Sure enough it was the hawk. We went outside, and I grabbed my camera in hopes of getting some video. Dad, who’s recovery is nothing short of miraculous, grabbed a piece of chicken from dinner to see if he and Henrietta could put on a show. Sure enough the hawk grabbed her treat right out of my Dad’s hand. Sadly my camera didn’t capture that first session. It always helps to check the batteries before trying to capture amazing footage. It took another day to catch Henrietta and my Dad in action, and the brief video shows this unique relationship between man and nature.

To Admire Nature

photo courtesy blogs.wvgazette.com

Right now I am listening to one of this signs of the coming season in the form of a thunder storm. I love storms for some reason. The sounds of thunder, the watching lightening light up the terrain, and even the excitement of seeing lightening strike a tree, like it did in my back yard last year to me is something wondrous to behold. There is to me something utterly fascinating about the things that nature does. Be it the ever changing seasons to those big events such as a tornado, or a geological event such as a volcano or earthquake. My little inner science geek gets all giddy when I hear about weather or geological events, and know that our planet has a whole lot of interesting things going on upon or just under its surface every single day.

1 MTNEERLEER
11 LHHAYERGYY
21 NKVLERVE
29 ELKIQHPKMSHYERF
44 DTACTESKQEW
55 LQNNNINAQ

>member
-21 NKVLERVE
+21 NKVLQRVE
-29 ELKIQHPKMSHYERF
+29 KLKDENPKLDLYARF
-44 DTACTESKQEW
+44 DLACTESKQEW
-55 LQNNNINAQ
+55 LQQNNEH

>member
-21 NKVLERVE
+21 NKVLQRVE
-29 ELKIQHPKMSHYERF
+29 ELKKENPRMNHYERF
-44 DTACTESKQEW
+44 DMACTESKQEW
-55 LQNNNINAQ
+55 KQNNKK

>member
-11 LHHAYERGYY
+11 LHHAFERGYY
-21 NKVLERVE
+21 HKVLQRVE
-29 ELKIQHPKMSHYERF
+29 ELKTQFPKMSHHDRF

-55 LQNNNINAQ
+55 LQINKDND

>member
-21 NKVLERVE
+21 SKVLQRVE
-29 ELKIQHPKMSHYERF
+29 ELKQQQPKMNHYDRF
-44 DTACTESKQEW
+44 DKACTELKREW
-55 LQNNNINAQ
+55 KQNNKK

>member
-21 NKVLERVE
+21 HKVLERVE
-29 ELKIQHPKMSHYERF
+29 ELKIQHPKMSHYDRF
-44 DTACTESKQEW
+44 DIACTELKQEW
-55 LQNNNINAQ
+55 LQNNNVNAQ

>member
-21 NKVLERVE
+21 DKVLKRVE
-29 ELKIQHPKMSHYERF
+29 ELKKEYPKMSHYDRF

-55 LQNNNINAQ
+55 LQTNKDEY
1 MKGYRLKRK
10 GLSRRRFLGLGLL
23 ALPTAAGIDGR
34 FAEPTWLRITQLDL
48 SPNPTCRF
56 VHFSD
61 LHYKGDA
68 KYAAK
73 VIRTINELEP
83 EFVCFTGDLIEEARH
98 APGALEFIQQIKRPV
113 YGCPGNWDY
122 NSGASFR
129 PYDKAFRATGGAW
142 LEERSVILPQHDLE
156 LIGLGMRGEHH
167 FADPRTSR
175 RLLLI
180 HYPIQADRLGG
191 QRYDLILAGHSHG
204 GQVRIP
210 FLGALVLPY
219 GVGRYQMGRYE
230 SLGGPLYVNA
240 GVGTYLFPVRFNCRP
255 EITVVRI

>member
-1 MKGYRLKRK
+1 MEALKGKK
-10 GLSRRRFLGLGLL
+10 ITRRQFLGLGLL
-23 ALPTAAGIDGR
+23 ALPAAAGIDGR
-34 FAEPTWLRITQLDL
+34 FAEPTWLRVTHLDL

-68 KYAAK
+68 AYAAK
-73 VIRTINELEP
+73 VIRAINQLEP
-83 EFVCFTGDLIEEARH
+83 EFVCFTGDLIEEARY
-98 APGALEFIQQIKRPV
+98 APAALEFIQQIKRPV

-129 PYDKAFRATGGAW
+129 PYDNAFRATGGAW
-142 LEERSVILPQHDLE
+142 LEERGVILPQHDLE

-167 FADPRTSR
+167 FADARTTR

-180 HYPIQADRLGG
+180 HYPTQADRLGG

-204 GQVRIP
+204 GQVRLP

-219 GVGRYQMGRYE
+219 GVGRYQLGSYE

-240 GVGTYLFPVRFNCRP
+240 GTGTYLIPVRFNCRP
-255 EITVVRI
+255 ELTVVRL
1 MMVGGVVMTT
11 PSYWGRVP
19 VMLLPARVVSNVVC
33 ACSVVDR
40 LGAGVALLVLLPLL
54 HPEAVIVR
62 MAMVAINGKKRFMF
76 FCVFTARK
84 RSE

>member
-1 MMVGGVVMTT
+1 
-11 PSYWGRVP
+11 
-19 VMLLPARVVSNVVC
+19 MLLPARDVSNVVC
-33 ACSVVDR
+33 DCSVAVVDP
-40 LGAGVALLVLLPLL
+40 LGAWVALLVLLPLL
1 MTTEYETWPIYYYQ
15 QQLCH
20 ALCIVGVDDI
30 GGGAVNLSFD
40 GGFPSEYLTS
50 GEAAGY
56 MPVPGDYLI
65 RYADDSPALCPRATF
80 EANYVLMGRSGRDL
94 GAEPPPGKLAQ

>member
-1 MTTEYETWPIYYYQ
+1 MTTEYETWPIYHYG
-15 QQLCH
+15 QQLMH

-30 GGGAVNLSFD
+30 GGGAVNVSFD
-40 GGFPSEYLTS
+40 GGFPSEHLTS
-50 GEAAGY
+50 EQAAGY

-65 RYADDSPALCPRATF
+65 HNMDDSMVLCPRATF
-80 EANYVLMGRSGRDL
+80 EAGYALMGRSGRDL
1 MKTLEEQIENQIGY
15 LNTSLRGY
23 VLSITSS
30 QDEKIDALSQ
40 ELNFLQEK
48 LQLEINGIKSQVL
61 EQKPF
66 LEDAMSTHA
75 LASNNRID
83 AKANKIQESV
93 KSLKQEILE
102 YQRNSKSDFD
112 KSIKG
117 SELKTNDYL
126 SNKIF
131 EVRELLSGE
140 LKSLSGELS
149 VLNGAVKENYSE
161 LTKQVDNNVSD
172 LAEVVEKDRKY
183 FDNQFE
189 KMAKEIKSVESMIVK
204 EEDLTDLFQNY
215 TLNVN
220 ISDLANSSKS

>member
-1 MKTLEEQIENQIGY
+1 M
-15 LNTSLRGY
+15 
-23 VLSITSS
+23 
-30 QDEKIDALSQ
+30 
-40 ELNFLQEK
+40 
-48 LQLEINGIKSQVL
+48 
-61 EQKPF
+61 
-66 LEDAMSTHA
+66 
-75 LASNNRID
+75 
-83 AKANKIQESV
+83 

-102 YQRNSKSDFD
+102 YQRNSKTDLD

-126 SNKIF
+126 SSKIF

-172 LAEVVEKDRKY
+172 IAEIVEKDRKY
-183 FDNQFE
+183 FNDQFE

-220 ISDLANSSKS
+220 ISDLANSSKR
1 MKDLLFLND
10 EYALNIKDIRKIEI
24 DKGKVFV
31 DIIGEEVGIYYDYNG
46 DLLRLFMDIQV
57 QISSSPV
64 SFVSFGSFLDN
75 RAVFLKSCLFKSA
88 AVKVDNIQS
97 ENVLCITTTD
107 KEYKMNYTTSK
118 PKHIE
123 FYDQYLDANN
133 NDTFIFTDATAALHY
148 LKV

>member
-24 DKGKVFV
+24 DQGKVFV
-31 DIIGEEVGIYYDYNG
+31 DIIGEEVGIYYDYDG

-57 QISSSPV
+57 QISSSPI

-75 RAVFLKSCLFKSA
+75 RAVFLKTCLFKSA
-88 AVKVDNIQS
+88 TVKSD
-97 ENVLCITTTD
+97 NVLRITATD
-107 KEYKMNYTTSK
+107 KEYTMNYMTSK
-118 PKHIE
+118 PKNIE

As with anyone else I am saddened when an event such as a storm or other natural event causes loss of life and property. I know that is part of the price we pay for living on this planet. There is little we can do but prepare defensively and get out of harm’s way if we are able, when such things occur. Yet my fascination with those events still remain strong. I like standing at a window watching a thunderstorm give off its light show, even though I know by a window is not the safest place to be, I also enjoy viewing videos of exploding lava domes, footage of pieces of glaciers falling into a bay, or the seeing a photograph of a Saharan camel caravan crossing by the camera’s point of view in the wake of an incoming sand storm in the near distance. For some strange reason, video and photographs of the glorious power of nature at work are not quite enough for me. Even though I have lived in places where mild earth tremors occur and once lived practically on top of an ancient fault line, I have never personally felt any tremors. Either my vantage point was sheltered from the modest movements of the earth, or I am attuned to only the more obvious occurrences. The closest I have come to any out of the ordinary weather or geological events was when, then Tropical Jeanne crossed through the NC mountains. Former hurricane Ivan had passed through just 10 days prior bringing strong gusting winds, but to me Jeanne was more memorable. I had never seen sustained winds like that, or rain coming at the house at an almost perfect horizontal. I spent the night with both storms with a close eye on the ancient Black Walnut tree that sat less then 20 feet from my house. I didn’t want the tree to fall on my house and foolishly thought my vigil would prevent such and occurance. I kept trying to imagine what higher winds or heavier rainfall would be like and couldn’t. Yet I was still curious. Continue reading